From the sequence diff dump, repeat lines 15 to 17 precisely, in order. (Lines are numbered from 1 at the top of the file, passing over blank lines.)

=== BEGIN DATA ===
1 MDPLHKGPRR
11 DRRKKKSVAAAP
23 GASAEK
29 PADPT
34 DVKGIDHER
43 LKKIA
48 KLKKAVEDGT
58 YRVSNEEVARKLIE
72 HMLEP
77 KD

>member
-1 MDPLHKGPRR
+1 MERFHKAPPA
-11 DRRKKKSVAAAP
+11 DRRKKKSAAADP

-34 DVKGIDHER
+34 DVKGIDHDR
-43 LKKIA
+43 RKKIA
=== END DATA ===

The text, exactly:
+11 DRRKKKSAAADP

-34 DVKGIDHER
+34 DVKGIDHDR